There are a lot of uncertainties when you’re moving in with someone, whether they’re a new roommate or a romantic partner. But one concrete issue you can resolve in advance is what you’ll each contribute to the space.
Whether it’s a new place or one person is moving into the other’s home, there are important organizational decisions that can — and should — be made before the move to make settling in go more smoothly.
Almost every time I help clients move, they say that they had no idea how much stuff they had, and how they didn’t remember they owned some of the items tucked away in their cabinets or closets. Before two people combine their possessions, it’s important to take inventory of what each person has for the kitchen, linen closet and other common spaces, including throw pillows, books and serving platters.
And don’t just wing it; create a document that can be reviewed and edited. It’s not enough to say, “I have a set of bowls,” or, “I have a bunch of blankets and towels.” Specific numbers will tell you what you have in duplicate and what you may need to buy.
Make informed choices
Once each person has taken stock, you can start deciding what to bring to the shared space and what to donate or sell. Try not to give in to the tendency to keep multiples of an item “just in case.”
Although you don’t want to be wasteful and get rid of items you may be able to use, consider whether something is really worth keeping, especially if space is at a premium. Decisions within a category or about similar items should acknowledge the pieces’ condition, size and quality. One of you may have to forsake the toaster oven you’ve enjoyed for the past decade in favor of the newer, smaller model your future roommate owns.
Don’t default to putting items in a storage unit. Although it may seem like the easiest choice in the moment, you’re just deferring a decision and spending money as a result.
Cull and compromise
Choose your battles. Each person probably has a few meaningful items that are nonnegotiable, which is totally acceptable. But both parties need to be aware of what those items are, and you should discuss where they’ll be kept and how they’ll be used. Compromise is important in any relationship, but especially as you embark on a new living arrangement with a friend or partner.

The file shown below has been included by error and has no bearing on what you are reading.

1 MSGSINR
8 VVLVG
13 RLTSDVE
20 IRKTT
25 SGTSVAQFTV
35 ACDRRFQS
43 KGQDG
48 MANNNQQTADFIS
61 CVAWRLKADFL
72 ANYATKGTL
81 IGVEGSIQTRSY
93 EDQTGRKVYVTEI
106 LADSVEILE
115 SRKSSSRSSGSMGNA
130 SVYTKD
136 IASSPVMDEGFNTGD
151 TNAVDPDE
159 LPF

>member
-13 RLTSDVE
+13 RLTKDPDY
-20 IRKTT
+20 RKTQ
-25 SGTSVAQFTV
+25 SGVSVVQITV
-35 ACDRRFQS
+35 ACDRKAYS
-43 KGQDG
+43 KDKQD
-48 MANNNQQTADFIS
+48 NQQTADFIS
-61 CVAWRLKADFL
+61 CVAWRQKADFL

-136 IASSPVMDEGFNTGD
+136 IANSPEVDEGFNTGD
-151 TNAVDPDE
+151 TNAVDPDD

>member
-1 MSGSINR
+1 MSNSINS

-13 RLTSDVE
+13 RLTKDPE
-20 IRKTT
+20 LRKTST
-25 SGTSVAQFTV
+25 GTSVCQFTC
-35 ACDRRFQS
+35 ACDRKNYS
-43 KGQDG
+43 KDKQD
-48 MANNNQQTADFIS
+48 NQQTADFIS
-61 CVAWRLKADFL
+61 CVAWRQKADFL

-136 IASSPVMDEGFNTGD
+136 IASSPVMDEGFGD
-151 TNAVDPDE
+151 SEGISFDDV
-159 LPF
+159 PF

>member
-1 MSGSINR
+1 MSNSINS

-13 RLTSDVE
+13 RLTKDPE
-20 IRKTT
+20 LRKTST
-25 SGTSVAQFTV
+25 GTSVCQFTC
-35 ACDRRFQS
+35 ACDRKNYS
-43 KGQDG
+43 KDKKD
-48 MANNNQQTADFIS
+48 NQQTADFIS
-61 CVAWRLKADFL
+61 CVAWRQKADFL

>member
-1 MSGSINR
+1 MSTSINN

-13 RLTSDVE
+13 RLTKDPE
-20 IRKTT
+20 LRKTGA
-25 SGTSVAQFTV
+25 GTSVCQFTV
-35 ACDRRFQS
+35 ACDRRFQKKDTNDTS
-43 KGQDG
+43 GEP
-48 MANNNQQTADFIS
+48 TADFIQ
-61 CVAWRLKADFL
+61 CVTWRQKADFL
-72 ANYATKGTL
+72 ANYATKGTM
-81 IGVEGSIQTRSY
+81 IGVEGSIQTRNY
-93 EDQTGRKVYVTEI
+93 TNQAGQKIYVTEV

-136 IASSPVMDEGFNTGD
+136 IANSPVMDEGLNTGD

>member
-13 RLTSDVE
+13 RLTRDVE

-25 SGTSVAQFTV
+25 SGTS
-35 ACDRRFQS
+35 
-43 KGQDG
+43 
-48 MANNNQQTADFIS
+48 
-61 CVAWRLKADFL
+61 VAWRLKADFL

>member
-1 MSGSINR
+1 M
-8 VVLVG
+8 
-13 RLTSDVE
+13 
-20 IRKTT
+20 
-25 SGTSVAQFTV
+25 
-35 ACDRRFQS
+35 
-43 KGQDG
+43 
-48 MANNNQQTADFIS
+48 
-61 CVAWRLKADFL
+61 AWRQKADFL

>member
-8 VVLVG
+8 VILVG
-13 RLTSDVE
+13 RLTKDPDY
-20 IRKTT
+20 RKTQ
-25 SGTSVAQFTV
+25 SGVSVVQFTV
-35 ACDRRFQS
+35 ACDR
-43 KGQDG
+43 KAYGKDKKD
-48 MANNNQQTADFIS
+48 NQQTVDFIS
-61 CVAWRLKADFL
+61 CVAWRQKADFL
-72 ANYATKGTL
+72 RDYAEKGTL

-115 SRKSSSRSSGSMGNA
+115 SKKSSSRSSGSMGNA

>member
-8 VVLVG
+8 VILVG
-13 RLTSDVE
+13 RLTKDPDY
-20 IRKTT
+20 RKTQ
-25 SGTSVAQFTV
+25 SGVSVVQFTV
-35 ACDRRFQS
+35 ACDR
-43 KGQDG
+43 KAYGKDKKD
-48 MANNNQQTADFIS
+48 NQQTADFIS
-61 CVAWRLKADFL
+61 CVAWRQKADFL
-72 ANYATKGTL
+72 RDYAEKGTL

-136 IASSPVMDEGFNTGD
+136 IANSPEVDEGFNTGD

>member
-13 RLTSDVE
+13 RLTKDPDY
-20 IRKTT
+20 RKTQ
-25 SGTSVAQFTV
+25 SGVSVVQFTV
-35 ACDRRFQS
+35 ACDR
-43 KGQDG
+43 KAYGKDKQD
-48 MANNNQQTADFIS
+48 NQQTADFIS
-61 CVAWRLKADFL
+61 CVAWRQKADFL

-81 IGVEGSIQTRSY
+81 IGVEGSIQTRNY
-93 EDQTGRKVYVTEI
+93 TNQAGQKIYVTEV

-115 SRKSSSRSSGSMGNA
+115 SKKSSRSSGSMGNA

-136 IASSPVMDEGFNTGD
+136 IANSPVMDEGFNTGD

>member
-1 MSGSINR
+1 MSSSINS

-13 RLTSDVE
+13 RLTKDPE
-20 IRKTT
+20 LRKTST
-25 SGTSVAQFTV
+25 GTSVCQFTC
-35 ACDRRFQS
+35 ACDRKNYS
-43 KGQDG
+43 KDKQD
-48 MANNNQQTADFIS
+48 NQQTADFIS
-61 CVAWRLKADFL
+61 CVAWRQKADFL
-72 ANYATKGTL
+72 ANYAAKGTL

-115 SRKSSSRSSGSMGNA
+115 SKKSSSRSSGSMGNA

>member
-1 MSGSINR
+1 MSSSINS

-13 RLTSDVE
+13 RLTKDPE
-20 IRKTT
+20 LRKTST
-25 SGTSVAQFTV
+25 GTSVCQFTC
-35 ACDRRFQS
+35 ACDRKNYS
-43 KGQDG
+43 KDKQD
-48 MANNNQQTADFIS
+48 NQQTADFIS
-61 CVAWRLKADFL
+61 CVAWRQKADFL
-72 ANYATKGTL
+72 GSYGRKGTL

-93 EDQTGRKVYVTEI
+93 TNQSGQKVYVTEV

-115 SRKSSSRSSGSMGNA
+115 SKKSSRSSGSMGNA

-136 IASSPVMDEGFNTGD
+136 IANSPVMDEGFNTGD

As you review and reconsider your belongings, here are some questions to discuss:
• Will you use the item?
• Will it fit in the space?
• Does it go with your joint aesthetic?
Try not to bring too many unnecessary items, and leave room for pieces you can buy together.
Measure twice, move once
Rather than guessing whether a piece of furniture will fit in a space, measure those items, such as the couch, tables and chairs, to be sure. This way, you’ll avoid paying movers to relocate something that doesn’t fit, and you’ll keep your combined space from feeling overcrowded at the start.
It’s also important to measure closet space, especially if you’re sharing. If your closet is already full — without someone else’s stuff added — get rid of some pieces or think about alternative storage. Perhaps some of your hanging items can go in a dresser or under the bed when they’re out of season. Likewise, if you’ll be losing shelf or drawer space, consider portable shelving or drawers as a functional alternative.
Carve out your own space
Everyone needs their own space in a home, especially as many people continue to work remotely and spend a lot of time in their shared living spaces. Identify a space for each person, whether that’s an area for your desk or a corner for reading or watching TV.
Consider having two spaces for screens, if you can manage it, so the TV viewer doesn’t disturb the roommate who may be working nearby. Even close friends or partners occasionally don’t want to watch the same thing, so a second option can let each of you enjoy what you want.
Combining possessions is always hard, but with some planning and pre-organizing, you can spare yourselves the trouble of having too much stuff in your new shared space.
Nicole Anzia is a freelance writer and owner of Neatnik.